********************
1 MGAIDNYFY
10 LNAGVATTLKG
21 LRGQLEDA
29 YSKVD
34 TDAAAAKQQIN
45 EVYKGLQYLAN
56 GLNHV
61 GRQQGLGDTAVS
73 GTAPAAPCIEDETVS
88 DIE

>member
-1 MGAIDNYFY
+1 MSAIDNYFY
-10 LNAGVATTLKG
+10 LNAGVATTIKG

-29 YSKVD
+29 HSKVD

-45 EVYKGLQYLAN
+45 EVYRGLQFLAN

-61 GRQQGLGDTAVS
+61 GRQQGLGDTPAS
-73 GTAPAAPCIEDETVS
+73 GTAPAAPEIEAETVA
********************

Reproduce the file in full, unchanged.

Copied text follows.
1 MGAIDNYFY
10 LNAGVATTLKG
21 LRGQLEDA
29 YSKVD
34 TDAAAAKQQIN
45 EVYKGLQYLAN
56 GLNHV
61 GRQQGLGDTAVS
73 GTAPAAPCIEDETVS
88 DIE

>member
-1 MGAIDNYFY
+1 MSAIDNYFY
-10 LNAGVATTLKG
+10 LNAGVATTIKG

-29 YSKVD
+29 HSKVD

-45 EVYKGLQYLAN
+45 EVYRGLQFLAN

-61 GRQQGLGDTAVS
+61 GRQQGLGDTPAS
-73 GTAPAAPCIEDETVS
+73 GTAPAAPEIEAETVA